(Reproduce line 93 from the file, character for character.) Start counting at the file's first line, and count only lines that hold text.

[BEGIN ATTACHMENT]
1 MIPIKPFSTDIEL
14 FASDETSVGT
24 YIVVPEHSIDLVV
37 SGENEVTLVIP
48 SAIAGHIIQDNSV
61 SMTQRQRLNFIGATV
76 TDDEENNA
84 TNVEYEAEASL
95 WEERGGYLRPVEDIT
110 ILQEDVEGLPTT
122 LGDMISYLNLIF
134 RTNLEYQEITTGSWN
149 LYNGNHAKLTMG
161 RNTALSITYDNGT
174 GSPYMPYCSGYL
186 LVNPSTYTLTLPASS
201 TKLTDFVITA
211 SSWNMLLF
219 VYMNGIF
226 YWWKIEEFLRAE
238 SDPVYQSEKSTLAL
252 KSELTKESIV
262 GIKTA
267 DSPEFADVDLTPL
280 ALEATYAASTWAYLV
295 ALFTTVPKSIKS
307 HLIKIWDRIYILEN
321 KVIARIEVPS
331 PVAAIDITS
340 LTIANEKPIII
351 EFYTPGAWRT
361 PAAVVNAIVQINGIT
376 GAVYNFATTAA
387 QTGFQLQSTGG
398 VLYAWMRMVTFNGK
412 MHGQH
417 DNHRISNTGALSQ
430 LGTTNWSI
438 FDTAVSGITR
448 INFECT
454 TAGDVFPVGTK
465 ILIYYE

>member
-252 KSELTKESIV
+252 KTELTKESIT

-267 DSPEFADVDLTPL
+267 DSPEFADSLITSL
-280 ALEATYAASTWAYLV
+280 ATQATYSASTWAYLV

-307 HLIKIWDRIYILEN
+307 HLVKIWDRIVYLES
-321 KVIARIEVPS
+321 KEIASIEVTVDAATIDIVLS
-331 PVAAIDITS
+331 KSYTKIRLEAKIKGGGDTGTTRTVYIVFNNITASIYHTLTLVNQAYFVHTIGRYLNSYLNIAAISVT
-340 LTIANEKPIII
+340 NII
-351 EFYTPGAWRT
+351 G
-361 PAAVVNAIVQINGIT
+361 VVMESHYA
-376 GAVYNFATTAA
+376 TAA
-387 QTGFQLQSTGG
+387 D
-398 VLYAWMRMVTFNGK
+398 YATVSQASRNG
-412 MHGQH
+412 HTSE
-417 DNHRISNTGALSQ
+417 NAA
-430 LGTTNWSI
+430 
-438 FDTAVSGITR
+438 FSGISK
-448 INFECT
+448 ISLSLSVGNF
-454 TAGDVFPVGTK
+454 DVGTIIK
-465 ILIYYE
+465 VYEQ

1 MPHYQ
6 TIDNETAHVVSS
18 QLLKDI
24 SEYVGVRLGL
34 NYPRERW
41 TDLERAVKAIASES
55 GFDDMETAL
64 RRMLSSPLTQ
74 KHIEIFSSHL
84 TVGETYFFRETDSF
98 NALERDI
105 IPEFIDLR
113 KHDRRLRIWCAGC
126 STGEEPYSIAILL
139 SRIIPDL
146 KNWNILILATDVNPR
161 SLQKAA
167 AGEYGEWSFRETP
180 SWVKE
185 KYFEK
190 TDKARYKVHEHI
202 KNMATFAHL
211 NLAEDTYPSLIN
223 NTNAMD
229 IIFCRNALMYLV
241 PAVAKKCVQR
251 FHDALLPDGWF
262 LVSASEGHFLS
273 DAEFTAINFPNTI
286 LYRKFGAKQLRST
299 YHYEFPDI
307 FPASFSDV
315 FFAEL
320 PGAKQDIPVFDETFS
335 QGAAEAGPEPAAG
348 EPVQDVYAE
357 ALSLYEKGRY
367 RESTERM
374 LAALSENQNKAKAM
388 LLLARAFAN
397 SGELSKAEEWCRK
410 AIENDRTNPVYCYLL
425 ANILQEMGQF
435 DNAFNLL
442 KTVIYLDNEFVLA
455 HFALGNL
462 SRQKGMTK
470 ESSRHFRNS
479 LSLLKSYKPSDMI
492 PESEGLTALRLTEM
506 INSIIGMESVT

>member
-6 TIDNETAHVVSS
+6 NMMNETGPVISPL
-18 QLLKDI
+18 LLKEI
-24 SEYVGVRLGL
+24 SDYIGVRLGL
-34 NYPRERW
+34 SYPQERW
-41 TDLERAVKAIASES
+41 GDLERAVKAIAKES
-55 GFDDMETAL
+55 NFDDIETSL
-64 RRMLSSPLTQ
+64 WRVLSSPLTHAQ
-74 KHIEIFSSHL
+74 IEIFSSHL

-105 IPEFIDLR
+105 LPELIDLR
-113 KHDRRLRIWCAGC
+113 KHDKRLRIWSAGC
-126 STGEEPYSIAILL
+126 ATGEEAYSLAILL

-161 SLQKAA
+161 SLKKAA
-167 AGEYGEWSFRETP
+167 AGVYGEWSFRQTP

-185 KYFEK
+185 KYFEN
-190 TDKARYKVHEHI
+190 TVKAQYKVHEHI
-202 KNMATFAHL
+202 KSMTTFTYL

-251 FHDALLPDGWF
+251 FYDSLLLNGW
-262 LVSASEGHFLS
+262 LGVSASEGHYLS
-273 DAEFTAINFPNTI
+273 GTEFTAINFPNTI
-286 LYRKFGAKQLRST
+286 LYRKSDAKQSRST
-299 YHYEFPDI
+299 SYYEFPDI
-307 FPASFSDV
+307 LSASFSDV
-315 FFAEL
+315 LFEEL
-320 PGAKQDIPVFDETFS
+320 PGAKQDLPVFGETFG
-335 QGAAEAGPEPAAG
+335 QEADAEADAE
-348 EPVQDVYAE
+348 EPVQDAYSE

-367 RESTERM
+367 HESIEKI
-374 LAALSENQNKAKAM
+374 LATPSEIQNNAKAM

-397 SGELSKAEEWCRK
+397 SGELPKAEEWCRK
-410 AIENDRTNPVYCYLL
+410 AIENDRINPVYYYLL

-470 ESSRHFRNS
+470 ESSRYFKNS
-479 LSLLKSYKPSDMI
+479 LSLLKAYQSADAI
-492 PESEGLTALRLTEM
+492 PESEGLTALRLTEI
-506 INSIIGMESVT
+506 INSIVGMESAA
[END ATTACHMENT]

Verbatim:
105 IPEFIDLR